- the extent to which we can obtain on a timely basis the various land use approvals and entitlements needed to develop our properties;
- the risks and uncertainties associated with real estate development;
- the availability and cost of labor and materials;
- the ability to obtain all permits to construct improvements;
- the ability to finance improvements;
- the disruptions from construction;
- the possibility of construction delays, work stoppage and material shortage;
- competition for development sites and tenants;
- environmental remediation issues;
- the extent to which our cinemas can continue to serve as an anchor tenant that will, in turn, be influenced by the same factors as will influence generally the results of our cinema operations;
- the ability to negotiate and execute joint venture opportunities and relationships; and
- certain of our activities are in geologically active areas, creating a risk of damage and/or disruption of real estate and/or cinema businesses from earthquakes.
- with respect to our operations generally as an international company involved in both the development and operation of cinemas and the development and operation of real estate; and previously engaged for many years in the railroad business in the United States:
- our ability to renew, extend or renegotiate our loans that mature in 2018;
- our ongoing access to borrowed funds and capital and the interest that must be paid on that debt and the returns that must be paid on such capital;
- expenses, management and Board distraction and other effects of the litigation efforts mounted by James Cotter, Jr. against the Company, including his efforts to cause a sale of voting control of the Company;
- the relative values of the currency used in the countries in which we operate;
- changes in government regulation, including by way of example, the costs resulting from the implementation of the requirements of Sarbanes-Oxley;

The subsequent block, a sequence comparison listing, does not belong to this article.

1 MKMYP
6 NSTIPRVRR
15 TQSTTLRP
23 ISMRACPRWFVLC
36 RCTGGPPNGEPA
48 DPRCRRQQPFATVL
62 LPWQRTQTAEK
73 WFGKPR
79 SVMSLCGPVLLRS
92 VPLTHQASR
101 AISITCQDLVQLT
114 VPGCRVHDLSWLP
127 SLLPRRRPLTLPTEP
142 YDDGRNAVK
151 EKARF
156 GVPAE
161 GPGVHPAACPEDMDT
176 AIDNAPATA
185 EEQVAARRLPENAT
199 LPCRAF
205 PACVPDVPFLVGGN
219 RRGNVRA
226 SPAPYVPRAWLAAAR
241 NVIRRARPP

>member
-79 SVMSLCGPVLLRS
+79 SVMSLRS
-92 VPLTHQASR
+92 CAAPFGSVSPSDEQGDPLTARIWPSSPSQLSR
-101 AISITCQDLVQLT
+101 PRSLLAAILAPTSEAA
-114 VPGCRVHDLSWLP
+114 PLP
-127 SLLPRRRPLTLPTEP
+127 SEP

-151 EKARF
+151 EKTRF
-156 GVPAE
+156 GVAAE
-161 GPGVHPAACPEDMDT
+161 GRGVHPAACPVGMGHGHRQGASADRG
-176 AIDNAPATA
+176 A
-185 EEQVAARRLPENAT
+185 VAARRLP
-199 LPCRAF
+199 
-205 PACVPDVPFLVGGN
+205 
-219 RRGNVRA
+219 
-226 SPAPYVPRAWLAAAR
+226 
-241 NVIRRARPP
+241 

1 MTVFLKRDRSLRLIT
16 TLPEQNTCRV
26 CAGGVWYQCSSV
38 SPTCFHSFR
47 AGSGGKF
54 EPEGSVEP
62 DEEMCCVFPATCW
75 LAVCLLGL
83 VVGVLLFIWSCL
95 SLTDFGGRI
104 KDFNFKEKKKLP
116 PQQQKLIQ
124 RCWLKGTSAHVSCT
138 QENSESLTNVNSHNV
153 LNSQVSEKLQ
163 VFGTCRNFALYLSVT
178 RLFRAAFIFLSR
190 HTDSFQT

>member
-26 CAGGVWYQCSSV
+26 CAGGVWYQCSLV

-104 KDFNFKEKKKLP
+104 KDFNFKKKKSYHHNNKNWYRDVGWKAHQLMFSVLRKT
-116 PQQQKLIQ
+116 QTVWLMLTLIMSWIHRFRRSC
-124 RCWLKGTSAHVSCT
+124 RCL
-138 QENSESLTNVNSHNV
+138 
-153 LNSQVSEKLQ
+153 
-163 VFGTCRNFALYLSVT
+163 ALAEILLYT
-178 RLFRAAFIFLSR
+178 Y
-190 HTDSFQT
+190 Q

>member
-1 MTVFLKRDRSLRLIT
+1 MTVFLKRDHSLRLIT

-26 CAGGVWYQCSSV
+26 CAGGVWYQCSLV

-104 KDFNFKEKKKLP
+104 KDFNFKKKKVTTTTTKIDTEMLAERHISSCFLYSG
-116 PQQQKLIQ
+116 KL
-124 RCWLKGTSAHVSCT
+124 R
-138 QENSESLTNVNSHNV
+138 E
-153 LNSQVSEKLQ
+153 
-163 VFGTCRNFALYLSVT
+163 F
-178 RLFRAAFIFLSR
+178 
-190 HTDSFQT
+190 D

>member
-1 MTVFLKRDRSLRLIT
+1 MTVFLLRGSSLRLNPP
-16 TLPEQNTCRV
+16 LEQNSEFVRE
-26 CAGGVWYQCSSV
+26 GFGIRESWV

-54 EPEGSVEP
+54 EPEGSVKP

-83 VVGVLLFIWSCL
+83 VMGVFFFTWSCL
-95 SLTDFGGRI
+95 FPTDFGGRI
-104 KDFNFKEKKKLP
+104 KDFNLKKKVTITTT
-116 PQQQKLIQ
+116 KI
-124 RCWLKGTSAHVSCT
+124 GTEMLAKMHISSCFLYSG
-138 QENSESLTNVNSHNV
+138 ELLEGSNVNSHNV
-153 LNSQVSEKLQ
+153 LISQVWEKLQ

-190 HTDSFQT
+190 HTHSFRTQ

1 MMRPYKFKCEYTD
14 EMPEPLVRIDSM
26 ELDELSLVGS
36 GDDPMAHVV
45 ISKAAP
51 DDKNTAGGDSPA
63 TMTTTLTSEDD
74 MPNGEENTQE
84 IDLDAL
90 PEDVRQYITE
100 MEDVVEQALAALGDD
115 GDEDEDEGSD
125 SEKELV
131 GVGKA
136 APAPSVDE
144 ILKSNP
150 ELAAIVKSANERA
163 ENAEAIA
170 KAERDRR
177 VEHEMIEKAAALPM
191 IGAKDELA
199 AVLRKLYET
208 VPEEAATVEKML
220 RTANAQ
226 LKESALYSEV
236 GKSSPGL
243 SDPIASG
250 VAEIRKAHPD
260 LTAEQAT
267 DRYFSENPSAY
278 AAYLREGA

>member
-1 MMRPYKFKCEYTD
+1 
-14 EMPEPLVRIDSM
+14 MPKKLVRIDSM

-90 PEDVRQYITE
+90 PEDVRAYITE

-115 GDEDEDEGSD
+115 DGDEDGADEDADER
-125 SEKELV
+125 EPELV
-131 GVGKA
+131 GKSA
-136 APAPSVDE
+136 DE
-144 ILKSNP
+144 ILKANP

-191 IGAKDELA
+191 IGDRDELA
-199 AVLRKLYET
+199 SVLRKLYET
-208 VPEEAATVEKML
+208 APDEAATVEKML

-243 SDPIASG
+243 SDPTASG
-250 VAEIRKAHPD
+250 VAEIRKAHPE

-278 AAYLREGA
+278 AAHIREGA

- our labor relations and costs of labor (including future government requirements with respect to pension liabilities, disability insurance and health coverage, and vacations and leave);
- our exposure from time to time to legal claims and to uninsurable risks such as those related to our historic railroad operations, including potential environmental claims and health-related claims relating to alleged exposure to asbestos or other substances now or in the future recognized as being possible causes of cancer or other health related problems;
- our exposure to cyber-security risks, including misappropriation of customer information or other breaches of information security;
- changes in future effective tax rates and the results of currently ongoing and future potential audits by taxing authorities having jurisdiction over our various companies; and
- changes in applicable accounting policies and practices.
The above list is not necessarily exhaustive, as business is by definition unpredictable and risky, and subject to influence by numerous factors outside of our control. Such factors can be, changes in government regulation or policy, competition, interest rates, supply, technological innovation, changes in consumer taste and fancy, weather, and the extent to which consumers in our markets have the economic wherewithal to spend money on beyond-the-home entertainment.
Given the variety and unpredictability of the factors that will ultimately influence our businesses and our results of operation, no guarantees can be given that any of our forward-looking statements will ultimately prove to be correct. Actual results will undoubtedly vary and there is no guarantee as to how our securities will perform, either when considered in isolation or when compared to other securities or investment opportunities.